UN Special Envoy to Libya and head of the UN Support Mission in Libya (UNSMIL) Martin Kobler stated that the question of whether or not to alter the LPA is up to the Libyan people, but he stressed that it was important to identify which articles needed amending before proceeding in this direction. The statement further whetted General Haftar’s appetite to press forward with his military expeditions in the south in order to strengthen his position on the ground in advance of new negotiations that are expected to begin February.
The security situation in Tripoli and southern Libya has been growing steadily worse and more complicated, especially following the escalatory steps taken by the pro-Haftar General Mohamed Ben Nayel who announced that he had seized control of Barak Al-Shati airbase where the Third Force, which is allied with Misrata, had been stationed until recently. Observers fear that this development will open a new southern front in the civil war. Already commanders of Operation Bunyan Marsus, whose forces are drawn primarily from Misrata, have threatened to retaliate against any attacks against the Third Force in the south. The situation has also aggravated the rapidly increasing tensions between the militia groups that control the capital and other parts of western Libya.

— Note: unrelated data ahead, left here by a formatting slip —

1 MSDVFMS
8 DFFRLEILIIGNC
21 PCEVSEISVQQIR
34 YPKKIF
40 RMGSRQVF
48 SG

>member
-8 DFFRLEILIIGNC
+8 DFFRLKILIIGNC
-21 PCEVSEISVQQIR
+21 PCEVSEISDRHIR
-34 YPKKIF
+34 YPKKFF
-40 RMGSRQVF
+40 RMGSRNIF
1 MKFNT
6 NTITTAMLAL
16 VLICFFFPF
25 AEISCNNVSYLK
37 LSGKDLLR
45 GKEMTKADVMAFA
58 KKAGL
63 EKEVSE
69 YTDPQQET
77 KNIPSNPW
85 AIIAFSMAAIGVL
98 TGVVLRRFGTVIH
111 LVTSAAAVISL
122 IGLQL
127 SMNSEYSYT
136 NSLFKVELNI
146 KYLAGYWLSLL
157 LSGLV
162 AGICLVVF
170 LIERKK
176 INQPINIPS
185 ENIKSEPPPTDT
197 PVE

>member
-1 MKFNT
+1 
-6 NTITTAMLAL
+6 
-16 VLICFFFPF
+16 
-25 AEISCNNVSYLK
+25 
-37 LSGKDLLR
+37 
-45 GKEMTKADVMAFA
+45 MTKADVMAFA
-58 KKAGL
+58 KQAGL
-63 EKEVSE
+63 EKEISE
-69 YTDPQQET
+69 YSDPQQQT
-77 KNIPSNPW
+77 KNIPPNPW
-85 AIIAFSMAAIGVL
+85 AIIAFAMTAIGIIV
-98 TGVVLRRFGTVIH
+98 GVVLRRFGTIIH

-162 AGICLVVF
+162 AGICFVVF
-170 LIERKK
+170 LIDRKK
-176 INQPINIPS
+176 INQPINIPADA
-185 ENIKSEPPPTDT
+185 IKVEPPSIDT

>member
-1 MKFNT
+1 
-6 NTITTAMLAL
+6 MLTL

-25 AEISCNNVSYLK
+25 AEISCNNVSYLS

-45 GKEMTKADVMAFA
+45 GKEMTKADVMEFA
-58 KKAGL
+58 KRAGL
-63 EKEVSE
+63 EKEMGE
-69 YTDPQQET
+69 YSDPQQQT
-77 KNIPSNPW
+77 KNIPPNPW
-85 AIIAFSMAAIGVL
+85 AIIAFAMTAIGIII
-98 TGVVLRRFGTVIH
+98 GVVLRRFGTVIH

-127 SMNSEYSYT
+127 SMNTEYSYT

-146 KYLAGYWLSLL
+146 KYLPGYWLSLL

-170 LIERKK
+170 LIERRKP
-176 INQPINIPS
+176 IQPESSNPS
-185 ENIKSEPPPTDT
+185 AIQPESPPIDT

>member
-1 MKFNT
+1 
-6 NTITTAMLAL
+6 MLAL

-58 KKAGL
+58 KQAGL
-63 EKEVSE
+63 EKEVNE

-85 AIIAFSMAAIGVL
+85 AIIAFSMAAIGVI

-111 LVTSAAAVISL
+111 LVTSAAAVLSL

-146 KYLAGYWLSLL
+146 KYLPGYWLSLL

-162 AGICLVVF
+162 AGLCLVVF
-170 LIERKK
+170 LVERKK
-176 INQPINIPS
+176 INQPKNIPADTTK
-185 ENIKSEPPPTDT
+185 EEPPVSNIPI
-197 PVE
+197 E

Against this highly volatile backdrop, the reopening of the LPA for negotiation furnishes the tinder that could easily reignite armed conflict between rival Libyan factions and compound the fragmentation of fragile alliances between the various parties which, for more than two years, have been unable to agree on a clear political process that would lead to a resolution of the Libyan crisis and steer the country to social and economic recovery. The increased fragmentation and multiplication of lines of polarisation will only put a viable solution further out of reach, even if regional stakeholders in the Libyan crisis stand a better chance of reaching a settlement in 2017, given regional and international developments.